Economy: Avon helps lift African women out of poverty
Tag: African, African women
Summary: Becoming an Avon cosmetics Sales Representative is helping some poor South African women escape poverty as well as inspiring many with self-confidence and hope.
Becoming an Avon cosmetics Sales Representative is helping some poor South African women escape poverty as well as inspiring many with self-confidence and hope.
South Africa’s growing band of 'Avon Ladies' are benefiting from economic empowerment, a sustainable income, raised social status and greater personal confidence, according to new research funded by the Economic and Social Research Council (ESRC).
The research team conducted two large surveys - one with 300 black Avon Representatives working in South Africa and one with 77 of their consumers - as well as interviews and focus groups with Avon management, Sales Representatives and consumers.
They also attended meetings and training sessions and accompanied Representatives on delivery rounds.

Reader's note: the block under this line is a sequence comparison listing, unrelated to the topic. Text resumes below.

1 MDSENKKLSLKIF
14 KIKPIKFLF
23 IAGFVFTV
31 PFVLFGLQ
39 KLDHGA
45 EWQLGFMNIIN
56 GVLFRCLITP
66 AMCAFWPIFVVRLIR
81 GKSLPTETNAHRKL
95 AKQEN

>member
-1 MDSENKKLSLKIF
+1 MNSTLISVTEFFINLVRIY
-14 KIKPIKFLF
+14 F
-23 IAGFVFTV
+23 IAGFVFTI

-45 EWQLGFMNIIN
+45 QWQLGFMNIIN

The research found that, on average, the Avon Representatives earned enough to cover their typical household expenditures for food and non-alcoholic beverages, clothing and shoes, as well as healthcare.
"Although the amount earned is very small, particularly from a UK point of view, this income, by itself, would put Avon Representatives in the top half of black females in their community and bring them in line with what a black man earns," points out researcher Professor Linda Scott of Saïd Business School, University of Oxford.
The study also shows that women who relied on Avon for their primary income (and had worked as Avon Representative for 16 months or more) had earnings which placed them in the top 10 per cent of self-employed black women in South Africa.
Women who had been working with Avon seven months or less and for whom Avon was their primary source of income earned considerably less (approximately 560ZAR (43 GBP) per month compared with the 1,400ZAR (108 GBP) per month earned by the longer term Representatives.
Nearly three-quarters of the Avon Representatives surveyed stated that Avon had given them financial autonomy. The researchers found that 92 per cent had their own bank account, as compared to only 38 per cent of black South African women having any bank account.